ENN rounds up the most important and compelling environmental news stories of the week. In the news March 5th - 9th: Anglers tackle warming, Bank of America steps up, auto companies see green, and much more.
Top Ten Articles of the Week
In the news March 5th - 9th: Anglers tackle warming, Bank of America steps up, auto companies see green, and much more.
1. Climate Is Big Issue for U.S. Hunters, Anglers
A nationwide survey of licensed hunters and anglers last year commissioned by the National Wildlife Federation found that 76 percent of those polled agreed that global warming was occurring and the same percentage said they had observed climatic changes in the areas where they lived.
2. Bank of America Launches $20 Billion Environmental Initiative
Bank of America Corp., the nation's largest retail bank, will spend $18 billion on commercial lending and investment banking for "green" projects over the next decade, company officials announced Tuesday. The Charlotte-based bank said it will spend another $2 billion for consumer programs and on efforts to reduce its own impact on the environment.
3. Travel Business Group Rejects Calls for Germans to Vacation at Home
Travel-loving Germans are being urged to skip air travel and vacation at home instead to save the environment -- calls that the country's travel business association on Monday dismissed as "arrogant."
4. 'Don't Discuss Polar Bears,' Says U.S. Memo to Scientists
Polar bears, sea ice and global warming are taboo subjects, at least in public, for some U.S. scientists attending meetings abroad, environmental groups and a top federal wildlife official said Thursday.
5. Cambodian Leader Warns That Development Poses Threat to Great Lake
Cambodia's prime minister warned Monday that increasing population and over-exploitation of fisheries and wildlife pose a dire threat to his country's Tonle Sap, or "Great Lake," the largest freshwater lake in Southeast Asia.
6. Auto Companies Look for Faster Way to Turn Green Thinking into More Sales
The global auto industry is experiencing a green revolution, convinced that lower emissions and hybrid engines could turn eco-minded drivers into a long-term customers. At the Geneva Motor Show, where hundreds of cars -- big and fast, small and slow -- are on display, the concept of going green is taking root in ways that automakers hope will not only create less pollution, but also more purchases.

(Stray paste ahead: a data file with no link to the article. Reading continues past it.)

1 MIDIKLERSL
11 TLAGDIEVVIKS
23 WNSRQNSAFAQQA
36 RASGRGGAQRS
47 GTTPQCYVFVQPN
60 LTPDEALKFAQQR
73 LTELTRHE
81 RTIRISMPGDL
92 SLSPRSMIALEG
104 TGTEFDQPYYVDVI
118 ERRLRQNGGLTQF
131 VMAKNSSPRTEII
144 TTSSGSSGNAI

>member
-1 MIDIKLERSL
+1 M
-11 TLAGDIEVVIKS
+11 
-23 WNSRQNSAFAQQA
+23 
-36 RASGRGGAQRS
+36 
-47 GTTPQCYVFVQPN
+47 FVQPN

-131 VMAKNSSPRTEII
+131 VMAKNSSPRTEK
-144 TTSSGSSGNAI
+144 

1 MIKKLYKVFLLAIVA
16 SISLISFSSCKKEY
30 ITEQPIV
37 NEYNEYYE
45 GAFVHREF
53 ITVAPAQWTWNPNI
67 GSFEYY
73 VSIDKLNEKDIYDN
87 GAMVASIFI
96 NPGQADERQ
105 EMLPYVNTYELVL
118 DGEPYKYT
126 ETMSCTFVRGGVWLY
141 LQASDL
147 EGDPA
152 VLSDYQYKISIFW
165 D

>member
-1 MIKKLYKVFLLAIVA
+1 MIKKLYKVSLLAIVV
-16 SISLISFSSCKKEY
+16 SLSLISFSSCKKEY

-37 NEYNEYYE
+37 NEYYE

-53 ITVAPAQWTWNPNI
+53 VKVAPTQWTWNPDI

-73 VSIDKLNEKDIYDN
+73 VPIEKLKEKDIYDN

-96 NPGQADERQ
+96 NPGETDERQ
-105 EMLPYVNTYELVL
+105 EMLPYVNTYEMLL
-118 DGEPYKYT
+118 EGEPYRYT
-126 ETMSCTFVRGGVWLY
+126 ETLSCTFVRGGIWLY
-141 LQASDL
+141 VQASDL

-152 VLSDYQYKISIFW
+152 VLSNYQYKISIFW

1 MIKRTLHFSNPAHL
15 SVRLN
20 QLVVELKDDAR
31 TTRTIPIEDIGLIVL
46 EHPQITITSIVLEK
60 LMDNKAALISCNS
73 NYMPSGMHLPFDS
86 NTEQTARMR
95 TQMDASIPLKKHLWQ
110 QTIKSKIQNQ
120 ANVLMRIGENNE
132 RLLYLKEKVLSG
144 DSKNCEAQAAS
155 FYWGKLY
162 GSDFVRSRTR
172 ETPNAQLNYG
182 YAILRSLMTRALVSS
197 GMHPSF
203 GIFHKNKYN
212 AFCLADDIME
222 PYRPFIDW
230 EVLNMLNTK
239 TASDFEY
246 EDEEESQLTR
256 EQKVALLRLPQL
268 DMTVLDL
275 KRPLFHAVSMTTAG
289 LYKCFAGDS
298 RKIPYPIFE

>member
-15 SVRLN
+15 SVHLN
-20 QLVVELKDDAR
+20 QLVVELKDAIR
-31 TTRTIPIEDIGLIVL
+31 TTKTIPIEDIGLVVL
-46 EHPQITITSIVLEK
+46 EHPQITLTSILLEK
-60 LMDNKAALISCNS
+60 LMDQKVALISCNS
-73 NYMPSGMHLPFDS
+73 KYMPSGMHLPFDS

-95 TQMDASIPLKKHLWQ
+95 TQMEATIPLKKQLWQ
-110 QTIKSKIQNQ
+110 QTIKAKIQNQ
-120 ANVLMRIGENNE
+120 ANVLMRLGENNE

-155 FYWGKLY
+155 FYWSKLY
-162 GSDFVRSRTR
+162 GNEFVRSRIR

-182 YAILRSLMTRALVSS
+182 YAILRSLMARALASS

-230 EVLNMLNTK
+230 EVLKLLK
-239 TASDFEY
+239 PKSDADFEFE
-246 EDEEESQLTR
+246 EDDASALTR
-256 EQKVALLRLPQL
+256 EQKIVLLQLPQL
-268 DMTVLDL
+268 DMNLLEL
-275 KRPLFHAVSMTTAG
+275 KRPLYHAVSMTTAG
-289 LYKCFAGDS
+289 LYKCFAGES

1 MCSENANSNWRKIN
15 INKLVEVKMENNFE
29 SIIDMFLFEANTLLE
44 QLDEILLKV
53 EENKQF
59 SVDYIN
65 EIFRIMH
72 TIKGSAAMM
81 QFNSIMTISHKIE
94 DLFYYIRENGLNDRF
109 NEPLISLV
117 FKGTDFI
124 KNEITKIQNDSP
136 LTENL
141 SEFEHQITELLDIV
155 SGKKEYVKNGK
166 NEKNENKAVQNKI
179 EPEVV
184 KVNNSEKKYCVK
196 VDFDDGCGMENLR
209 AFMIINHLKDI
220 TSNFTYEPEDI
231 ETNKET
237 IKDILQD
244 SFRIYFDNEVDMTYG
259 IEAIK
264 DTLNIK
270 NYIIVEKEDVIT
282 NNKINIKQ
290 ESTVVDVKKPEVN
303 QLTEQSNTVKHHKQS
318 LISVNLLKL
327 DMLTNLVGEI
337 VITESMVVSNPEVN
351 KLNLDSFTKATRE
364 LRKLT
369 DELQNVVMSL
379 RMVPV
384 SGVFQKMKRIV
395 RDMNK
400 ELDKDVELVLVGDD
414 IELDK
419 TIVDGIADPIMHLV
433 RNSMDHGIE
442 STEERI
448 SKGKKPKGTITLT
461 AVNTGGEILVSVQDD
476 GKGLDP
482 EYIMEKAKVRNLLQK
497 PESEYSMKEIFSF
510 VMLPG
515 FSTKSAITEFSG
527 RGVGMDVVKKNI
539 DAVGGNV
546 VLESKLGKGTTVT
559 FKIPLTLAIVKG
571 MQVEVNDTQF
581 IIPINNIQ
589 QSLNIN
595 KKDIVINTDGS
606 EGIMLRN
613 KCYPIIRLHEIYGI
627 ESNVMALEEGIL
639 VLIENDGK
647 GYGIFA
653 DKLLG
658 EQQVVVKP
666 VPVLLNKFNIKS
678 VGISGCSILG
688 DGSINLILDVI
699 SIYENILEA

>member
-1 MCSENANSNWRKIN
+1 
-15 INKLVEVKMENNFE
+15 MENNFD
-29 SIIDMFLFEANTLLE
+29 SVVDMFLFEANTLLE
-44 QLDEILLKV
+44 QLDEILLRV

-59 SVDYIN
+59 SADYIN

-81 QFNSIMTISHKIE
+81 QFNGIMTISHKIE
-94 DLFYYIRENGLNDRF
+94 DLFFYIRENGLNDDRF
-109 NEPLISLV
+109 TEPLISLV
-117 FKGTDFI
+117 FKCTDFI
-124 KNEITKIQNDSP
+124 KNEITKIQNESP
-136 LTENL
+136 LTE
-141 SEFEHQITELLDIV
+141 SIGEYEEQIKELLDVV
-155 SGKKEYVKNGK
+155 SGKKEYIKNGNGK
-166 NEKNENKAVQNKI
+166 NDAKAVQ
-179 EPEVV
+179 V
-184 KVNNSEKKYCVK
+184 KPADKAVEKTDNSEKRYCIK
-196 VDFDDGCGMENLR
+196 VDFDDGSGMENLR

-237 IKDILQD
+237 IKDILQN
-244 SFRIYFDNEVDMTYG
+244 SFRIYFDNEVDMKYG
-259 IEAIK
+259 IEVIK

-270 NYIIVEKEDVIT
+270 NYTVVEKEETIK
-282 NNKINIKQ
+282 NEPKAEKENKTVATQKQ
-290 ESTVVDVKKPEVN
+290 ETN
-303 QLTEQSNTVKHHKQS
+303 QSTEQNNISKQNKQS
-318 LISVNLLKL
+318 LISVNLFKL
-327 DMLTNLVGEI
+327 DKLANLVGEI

7. U.S. FDA Denies That It's About to Approve Controversial Cow Drug
The Food and Drug Administration denied Sunday that it was about to approve a controversial new antibiotic for cattle. The fear is that using such drugs in animals can lead to the emergence of new drug-resistant "superbugs" that will be immune to similar drugs when used in people.
8. Residential Green Building Slow to Gain Momentum
Major homebuilders, who account for 80 percent of all homebuilding activity in the nation, face a unique challenge in implementing green building on a widespread scale. Many have added energy-saving features and experimented with environmentally friendly materials but have not yet been able to sign on a critical mass of buyers willing to pay more for them.
9. As Biofuels Boom, Will More Go Hungry?
Using plants to feed our fuel needs may be a great idea, and the biofuel goldrush could be a moneyspinner for several poor countries, but some experts warn people may go hungry as food prices rise. Fans of biofuels give the impression we could soon be running cars on maize, producing electricity with sugar, and getting power from palm oil.
10. Wolves, Moose in Decline on Michigan Island
Chased into the Lake Superior shallows, mauled and left for dead by fellow wolves, the young female struggled to shore and collapsed. A lone male came to the rescue, licking her wounds and staying on as she recovered.
Photo: Emperor penguins wait their turn to dive into the ocean near Ross Island, Antarctica. Photo credit: Emily Stone/National Science Foundation/Antarctic Photo Library.